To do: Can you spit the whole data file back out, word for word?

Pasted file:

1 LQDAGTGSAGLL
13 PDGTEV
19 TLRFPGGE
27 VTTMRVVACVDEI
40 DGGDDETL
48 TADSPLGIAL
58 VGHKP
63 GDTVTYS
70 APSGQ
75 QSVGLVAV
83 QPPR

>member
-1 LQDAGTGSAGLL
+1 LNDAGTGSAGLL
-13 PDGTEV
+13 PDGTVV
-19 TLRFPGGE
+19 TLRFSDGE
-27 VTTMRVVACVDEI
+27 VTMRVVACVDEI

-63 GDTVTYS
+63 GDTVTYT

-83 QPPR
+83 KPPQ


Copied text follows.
1 LQDAGTGSAGLL
13 PDGTEV
19 TLRFPGGE
27 VTTMRVVACVDEI
40 DGGDDETL
48 TADSPLGIAL
58 VGHKP
63 GDTVTYS
70 APSGQ
75 QSVGLVAV
83 QPPR

>member
-1 LQDAGTGSAGLL
+1 LNDAGTGSAGLL
-13 PDGTEV
+13 PDGTVV
-19 TLRFPGGE
+19 TLRFSDGE
-27 VTTMRVVACVDEI
+27 VTMRVVACVDEI

-63 GDTVTYS
+63 GDTVTYT

-83 QPPR
+83 KPPQ